The VTEM ET system is comprised of a 17.4 metre diameter transmitter loop with 2 turns (Fig. 1). This allows it to reduce the turn-off time of the waveform to less than 500µs which is 3 times faster than previous VTEM systems (~1.5 ms). The faster turn-off of the waveform generates a stronger ground response and results in larger signal amplitudes measured by the receiver and enhances the signal-to-noise. As with other VTEM systems, the system’s versatility allows its configuration to be optimized to meet the project’s objectives. For example, VTEM ET can reach a peak current and dipole moment of 330 A and 157,080 NIA, respectively, using a 4 ms long waveform pulse (Fig. 2) that allows longer off-time decay measurements (15.4 ms) in conductive environments; or 230 A and 109,480 NIA with a 7 ms long waveform pulse for maximum primary field saturation and improved signal to noise.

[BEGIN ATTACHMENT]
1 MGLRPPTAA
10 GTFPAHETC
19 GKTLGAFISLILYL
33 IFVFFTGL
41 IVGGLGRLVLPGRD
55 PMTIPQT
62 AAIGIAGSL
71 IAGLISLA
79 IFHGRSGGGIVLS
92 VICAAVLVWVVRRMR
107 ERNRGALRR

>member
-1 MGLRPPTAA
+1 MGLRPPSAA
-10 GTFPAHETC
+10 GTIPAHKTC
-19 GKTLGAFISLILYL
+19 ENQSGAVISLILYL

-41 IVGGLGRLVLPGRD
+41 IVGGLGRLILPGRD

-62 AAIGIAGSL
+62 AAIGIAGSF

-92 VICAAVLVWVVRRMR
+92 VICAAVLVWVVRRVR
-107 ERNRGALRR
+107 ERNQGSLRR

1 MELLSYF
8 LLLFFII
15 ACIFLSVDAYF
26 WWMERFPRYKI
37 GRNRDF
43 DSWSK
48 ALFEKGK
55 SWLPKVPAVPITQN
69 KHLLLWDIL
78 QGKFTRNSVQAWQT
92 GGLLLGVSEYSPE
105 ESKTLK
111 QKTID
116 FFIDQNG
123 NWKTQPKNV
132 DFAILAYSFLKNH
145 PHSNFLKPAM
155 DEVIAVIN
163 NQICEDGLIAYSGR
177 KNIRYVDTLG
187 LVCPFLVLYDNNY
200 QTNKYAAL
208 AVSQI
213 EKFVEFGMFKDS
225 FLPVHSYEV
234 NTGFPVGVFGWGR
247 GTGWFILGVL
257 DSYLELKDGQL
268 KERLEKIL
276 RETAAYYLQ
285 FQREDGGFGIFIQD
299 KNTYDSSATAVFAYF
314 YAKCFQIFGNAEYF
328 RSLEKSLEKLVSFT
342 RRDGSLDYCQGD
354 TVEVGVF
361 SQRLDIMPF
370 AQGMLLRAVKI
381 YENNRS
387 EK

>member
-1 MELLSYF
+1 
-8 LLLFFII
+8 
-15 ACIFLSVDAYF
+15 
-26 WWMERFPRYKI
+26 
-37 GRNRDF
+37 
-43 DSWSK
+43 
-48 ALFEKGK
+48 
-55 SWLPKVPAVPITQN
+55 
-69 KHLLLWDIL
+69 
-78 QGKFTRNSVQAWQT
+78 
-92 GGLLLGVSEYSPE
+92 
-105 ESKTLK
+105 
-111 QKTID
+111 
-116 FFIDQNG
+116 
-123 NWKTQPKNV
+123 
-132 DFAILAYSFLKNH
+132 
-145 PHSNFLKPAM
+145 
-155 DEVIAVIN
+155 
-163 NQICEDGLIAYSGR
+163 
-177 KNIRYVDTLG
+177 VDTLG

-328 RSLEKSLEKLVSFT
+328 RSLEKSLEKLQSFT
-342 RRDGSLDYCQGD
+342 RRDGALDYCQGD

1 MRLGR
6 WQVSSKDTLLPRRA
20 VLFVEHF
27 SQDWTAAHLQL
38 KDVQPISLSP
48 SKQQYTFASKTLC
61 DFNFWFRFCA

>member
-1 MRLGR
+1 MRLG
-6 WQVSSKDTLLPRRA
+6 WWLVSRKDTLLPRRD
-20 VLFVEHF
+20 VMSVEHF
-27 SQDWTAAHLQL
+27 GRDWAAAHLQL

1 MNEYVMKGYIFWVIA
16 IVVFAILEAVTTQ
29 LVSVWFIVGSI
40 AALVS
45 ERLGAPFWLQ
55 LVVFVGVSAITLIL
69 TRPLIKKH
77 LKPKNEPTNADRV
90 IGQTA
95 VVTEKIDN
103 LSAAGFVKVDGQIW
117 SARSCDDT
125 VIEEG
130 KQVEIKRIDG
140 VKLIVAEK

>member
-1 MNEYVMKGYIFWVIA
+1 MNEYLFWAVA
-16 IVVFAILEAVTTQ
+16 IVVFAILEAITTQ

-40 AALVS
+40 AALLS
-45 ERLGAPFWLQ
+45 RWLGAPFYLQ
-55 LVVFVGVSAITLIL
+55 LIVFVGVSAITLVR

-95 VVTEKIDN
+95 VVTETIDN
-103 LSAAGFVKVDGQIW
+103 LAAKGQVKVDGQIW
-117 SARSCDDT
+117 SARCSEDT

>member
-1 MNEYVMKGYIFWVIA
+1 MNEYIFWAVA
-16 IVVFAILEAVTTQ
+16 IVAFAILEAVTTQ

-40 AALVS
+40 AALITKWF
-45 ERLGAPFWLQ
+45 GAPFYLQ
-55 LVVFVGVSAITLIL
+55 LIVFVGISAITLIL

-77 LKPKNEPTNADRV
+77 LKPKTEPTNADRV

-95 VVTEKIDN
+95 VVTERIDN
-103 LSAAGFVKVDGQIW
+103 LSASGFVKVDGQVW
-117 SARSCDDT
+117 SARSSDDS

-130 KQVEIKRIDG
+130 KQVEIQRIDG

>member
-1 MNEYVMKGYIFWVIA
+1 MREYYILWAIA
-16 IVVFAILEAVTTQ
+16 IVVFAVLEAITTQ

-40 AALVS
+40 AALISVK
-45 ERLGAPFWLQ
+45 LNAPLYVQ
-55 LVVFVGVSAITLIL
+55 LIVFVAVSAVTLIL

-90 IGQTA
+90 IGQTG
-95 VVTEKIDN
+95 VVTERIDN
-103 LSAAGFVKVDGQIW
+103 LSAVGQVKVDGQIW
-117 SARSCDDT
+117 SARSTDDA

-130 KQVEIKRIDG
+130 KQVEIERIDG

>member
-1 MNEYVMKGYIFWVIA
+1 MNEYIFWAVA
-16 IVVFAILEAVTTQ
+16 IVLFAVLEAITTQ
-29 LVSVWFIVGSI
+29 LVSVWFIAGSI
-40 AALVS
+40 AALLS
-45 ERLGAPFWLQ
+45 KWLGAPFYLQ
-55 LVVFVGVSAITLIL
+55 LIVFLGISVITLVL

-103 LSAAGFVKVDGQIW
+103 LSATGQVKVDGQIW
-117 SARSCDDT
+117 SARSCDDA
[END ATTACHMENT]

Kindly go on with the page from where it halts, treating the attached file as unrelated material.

VTEM ET employs an improved receiver design with increased bandwidth that permits time channel measurements as early as 5µs after the end of the waveform pulse. This is an improvement of 13µs over the earliest time channel from VTEM Plus. By measuring data closer to the end of the end of the waveform, VTEM ET is more sensitive to the geology in the first tens of metres. It is able to extract resistivity information contained in the first tens of microseconds which will improve the overall quality of the data model.
In conjunction with an increased receiver bandwidth, VTEM ET records fully streamed data at a sample rate of 864,000 samples per second and allows it to obtain microsecond resolution between time channels for the earliest portion of the ground’s signal decay which is steepest. The dense sampling of this portion of the decay enables VTEM ET to detect more subtle variations in the very near-surface geology resulting in better resolution for the system.